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Colombian guerrilla group still a threat

Sept. 30, 2011 at 12:28 PM

BOGOTA, Sept. 30 (UPI) -- Colombia's second-largest drug trafficking organization remains a national security threat despite its diminished numbers in the last decade, officials said.

An intelligence report shows The National Liberation Army, or ELN, has stayed strong by supporting itself through drug trafficking and extortion of oil and gold mining companies, El Espectador reported Friday.

The guerrilla group has become reliant on small urban cells operating throughout the country, infiltrating social organizations and recruiting university students, the report said.

The organization was decimated by security forces and paramilitary groups during the administration of former President Alvaro Uribe.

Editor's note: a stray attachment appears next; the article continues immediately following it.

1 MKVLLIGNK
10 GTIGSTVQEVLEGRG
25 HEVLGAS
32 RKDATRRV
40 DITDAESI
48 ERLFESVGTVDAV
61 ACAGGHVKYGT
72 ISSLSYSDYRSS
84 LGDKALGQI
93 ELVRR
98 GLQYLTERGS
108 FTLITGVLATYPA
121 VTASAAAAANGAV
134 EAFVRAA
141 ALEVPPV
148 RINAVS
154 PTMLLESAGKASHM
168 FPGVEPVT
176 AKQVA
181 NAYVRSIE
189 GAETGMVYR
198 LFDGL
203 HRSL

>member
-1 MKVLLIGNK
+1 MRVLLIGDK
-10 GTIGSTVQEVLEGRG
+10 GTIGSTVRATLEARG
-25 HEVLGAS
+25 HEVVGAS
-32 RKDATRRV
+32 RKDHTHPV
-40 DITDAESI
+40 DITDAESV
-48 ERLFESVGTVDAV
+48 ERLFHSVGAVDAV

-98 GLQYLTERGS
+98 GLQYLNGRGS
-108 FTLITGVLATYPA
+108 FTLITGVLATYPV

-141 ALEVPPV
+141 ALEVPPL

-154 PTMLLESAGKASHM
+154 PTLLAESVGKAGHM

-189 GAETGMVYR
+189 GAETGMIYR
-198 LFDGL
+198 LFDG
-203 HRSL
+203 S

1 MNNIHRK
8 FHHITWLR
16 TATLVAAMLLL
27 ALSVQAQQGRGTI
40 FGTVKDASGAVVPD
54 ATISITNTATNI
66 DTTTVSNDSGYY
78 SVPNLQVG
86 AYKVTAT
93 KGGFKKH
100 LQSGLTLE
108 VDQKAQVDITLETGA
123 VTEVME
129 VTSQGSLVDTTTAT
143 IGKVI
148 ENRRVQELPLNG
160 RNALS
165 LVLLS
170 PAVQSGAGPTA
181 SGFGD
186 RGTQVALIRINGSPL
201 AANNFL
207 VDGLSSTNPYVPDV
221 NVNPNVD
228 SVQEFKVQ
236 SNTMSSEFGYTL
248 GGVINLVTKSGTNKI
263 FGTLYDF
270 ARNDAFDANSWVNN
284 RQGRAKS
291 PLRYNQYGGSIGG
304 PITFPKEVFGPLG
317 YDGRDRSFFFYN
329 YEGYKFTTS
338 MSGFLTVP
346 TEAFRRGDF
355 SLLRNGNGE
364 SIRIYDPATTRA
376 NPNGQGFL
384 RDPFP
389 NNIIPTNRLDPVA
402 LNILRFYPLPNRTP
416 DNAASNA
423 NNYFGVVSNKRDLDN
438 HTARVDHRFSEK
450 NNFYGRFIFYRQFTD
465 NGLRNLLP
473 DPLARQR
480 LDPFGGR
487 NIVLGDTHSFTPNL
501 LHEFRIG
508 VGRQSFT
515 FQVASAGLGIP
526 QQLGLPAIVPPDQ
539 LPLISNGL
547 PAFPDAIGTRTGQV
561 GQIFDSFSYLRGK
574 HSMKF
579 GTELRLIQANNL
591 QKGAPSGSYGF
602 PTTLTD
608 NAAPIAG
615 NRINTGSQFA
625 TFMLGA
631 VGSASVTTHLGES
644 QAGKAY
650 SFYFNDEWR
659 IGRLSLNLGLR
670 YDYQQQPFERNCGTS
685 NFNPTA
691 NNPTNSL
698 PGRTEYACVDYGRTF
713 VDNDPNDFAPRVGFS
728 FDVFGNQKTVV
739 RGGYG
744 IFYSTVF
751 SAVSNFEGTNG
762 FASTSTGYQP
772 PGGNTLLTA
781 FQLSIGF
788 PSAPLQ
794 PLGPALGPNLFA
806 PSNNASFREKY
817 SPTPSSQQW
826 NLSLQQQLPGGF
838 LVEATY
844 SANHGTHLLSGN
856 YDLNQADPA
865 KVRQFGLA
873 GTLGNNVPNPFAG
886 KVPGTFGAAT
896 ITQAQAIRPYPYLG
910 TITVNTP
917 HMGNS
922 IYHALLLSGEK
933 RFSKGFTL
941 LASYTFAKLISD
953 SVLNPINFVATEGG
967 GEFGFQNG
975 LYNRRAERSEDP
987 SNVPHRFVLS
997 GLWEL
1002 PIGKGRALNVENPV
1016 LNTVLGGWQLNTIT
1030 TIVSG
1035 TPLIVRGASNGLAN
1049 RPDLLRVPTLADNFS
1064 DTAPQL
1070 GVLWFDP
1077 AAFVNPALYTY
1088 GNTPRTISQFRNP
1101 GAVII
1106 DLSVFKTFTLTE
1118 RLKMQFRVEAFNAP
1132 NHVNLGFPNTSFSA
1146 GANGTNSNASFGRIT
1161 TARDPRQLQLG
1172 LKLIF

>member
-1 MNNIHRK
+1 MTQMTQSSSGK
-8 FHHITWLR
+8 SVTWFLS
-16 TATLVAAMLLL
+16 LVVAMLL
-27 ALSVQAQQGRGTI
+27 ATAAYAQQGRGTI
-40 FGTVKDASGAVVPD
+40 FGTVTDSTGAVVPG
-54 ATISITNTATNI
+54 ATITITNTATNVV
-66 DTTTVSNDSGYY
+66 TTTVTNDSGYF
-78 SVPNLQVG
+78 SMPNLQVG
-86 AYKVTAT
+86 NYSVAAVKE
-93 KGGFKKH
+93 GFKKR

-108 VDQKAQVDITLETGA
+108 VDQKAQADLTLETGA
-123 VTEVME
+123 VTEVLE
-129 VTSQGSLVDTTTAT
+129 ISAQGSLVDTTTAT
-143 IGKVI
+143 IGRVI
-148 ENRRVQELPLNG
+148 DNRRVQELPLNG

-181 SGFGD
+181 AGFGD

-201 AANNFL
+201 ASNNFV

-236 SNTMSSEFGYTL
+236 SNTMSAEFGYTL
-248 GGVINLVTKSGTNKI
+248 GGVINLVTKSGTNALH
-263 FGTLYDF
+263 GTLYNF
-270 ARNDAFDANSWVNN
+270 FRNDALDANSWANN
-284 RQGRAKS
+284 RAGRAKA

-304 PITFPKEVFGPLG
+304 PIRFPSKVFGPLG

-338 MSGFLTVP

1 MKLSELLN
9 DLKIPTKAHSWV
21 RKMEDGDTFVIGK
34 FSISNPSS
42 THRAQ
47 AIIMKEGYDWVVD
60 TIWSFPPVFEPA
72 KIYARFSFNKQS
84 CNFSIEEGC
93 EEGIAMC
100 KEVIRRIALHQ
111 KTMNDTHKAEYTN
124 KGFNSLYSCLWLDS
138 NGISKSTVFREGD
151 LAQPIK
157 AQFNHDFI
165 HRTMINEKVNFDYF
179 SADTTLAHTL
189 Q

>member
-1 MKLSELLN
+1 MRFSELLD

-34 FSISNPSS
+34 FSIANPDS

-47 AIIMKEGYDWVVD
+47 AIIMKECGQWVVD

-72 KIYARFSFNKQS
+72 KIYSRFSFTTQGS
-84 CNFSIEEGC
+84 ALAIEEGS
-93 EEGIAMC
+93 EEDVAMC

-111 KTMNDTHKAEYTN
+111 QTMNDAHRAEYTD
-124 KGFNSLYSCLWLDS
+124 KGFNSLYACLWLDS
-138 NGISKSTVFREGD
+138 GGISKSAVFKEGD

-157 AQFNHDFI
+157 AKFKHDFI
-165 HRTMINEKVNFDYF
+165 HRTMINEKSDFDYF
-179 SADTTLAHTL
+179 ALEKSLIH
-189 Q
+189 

The ELN mainly focuses its drug operations on Colombia's Pacific Coast in the departments of Narino, Cauca and Choco.

The organization, founded in 1964, had an estimated 8,000 members at the height of its power in the late 1990s. There are about 1,200 active members today.

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Topics: Alvaro Uribe
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